How Piracy Can Help The Artist

The 'good or bad' freeloader debates have led us nowhere. If we can't stop the piracy, let's hijack its tools.

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This article is partly a response to the piracy debates that have raged on in Junkee here and, in opposition, here.

The piracy ‘debate’ has barely progressed since the Napster days. With unauthorised file-sharing going from a hacker activity to a mainstream one, the discourse has stagnated with questions of theft and morality, and fallen back onto familiar political and ideological agendas.

In that moral quagmire, we’ve continued asking the wrong questions. I want to step outside the ‘is copyright good or bad?’ set-up, because I think it’s a false one. As a writer and an artist and a rabid fan who wants to see the artists I adore flourish, the questions I want to see addressed are: How can artists benefit from the system, as faulted as it is? How might piracy benefit artists? Which artists are experimenting and succeeding with the new digital distribution sphere, and how can others learn? What new systems of doing and distributing are emerging from the digital debris?

Why I think what I think

I’ve had a couple of professional, first-hand experiences with the existing IP system that continue to shape my views about piracy. In my early twenties, I worked in various roles at various places as a graphic designer and a lowly website-builder of open-source software. I produced all manner of pretty things — pamphlets, print advertisements, illustrations and layouts for books, front-end website interfaces — all of which, of course, were copyrighted. But I didn’t own the copyright for all that work. In my work in the IT and design worlds, the copyright for all that shittily paid output lay with companies that I worked for.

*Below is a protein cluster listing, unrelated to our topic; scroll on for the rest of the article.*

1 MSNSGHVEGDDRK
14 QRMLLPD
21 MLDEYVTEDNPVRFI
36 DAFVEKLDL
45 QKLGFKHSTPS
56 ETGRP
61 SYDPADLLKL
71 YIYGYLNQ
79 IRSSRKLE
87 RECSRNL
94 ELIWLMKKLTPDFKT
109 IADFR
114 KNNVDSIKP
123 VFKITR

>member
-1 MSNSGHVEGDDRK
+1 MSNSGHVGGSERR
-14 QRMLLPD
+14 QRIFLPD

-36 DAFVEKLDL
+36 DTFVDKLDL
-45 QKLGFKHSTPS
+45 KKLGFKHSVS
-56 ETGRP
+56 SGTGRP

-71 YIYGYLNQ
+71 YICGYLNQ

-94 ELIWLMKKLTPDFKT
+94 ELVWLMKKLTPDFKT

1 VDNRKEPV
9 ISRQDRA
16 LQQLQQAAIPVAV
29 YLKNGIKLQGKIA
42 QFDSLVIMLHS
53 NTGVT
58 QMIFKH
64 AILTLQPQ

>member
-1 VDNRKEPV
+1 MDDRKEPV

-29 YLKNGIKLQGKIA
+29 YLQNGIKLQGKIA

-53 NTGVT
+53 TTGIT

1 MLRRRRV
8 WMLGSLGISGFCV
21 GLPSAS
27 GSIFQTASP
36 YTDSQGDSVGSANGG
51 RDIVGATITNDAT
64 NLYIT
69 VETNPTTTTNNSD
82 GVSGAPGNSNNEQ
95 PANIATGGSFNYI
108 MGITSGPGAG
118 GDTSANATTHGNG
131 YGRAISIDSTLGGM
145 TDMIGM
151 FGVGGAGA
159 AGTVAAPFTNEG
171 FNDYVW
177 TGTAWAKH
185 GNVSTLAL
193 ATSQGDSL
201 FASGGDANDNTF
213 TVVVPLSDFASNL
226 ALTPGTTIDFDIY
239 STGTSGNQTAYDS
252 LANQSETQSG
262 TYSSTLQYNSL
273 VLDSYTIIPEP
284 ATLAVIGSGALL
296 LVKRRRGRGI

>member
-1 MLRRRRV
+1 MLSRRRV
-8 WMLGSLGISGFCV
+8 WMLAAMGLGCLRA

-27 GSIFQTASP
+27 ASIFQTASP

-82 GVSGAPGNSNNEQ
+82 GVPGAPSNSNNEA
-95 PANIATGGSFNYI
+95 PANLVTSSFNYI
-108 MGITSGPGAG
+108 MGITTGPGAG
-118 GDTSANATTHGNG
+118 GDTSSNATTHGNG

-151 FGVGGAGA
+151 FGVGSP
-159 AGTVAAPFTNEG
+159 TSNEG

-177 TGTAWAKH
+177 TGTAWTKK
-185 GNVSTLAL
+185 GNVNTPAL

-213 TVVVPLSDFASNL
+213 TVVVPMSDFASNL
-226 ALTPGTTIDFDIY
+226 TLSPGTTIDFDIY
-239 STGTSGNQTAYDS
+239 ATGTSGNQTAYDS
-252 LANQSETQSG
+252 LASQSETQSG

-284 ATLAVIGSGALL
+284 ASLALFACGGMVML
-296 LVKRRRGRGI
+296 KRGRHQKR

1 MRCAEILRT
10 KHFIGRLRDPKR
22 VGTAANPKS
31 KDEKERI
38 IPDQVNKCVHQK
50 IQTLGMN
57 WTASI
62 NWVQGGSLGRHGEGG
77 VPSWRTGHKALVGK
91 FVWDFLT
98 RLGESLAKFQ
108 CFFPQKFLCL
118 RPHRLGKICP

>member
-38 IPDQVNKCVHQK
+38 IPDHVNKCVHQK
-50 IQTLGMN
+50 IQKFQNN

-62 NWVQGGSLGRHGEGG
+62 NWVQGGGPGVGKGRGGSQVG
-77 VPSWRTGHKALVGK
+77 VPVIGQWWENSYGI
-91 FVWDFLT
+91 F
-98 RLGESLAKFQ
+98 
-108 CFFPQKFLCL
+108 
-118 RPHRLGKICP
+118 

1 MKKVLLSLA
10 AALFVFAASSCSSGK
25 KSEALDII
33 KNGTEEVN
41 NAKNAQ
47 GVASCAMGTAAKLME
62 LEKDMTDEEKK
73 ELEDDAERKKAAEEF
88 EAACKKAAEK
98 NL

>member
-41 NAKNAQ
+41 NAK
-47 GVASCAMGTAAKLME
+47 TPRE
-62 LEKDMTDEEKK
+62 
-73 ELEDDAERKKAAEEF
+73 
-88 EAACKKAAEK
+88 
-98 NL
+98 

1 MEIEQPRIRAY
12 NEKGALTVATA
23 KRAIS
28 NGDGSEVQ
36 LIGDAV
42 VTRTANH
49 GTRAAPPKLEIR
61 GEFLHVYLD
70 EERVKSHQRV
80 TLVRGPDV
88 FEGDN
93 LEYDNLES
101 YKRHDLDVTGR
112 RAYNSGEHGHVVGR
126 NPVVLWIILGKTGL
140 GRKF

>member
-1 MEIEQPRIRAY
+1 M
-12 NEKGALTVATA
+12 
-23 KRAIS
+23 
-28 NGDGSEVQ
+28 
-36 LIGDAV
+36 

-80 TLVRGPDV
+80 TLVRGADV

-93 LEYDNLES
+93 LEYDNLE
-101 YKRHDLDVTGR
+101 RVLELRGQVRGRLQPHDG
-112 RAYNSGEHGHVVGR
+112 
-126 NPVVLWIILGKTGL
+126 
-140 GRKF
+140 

Sure, I did the work knowing that I would have no legal claims to the intellectual rights to my own work. But let’s debunk the idea that copyright is purely about defending artists. Even though “copyright covers the expression of ideas such as in writing, music and pictures”, which sounds like it’s about protecting artists, often the ownership and benefits of those ideas remains with the companies that exploit creative people to begin with.

Now, I’m a practicing artist and freelance writer. I work for myself. If anybody stole the images and work and words that I produce, I would for sure come down on them with the full force of intellectual property legislation and the help of excellent organisations like Viscopy, who assist artists in licensing and collecting royalties. Although there are some worrying operational practices with these groups (The Australian reported that the Copyright Agency paid its own staff more than they paid artists and authors in 2009. Inefficient, much?), they clearly do valuable work in allowing artists to get paid for their work.

I tell you these things to show you the usefulness and the limitations of intellectual copyright as it stands. I can see the benefits of the current copyright system for artists. But I can see where it fails us, too. We absolutely have to take a nuanced stance on the standard definition of copyright; to take it as gospel ignores the fact that it doesn’t always defend or reward cultural producers, but the companies they work for.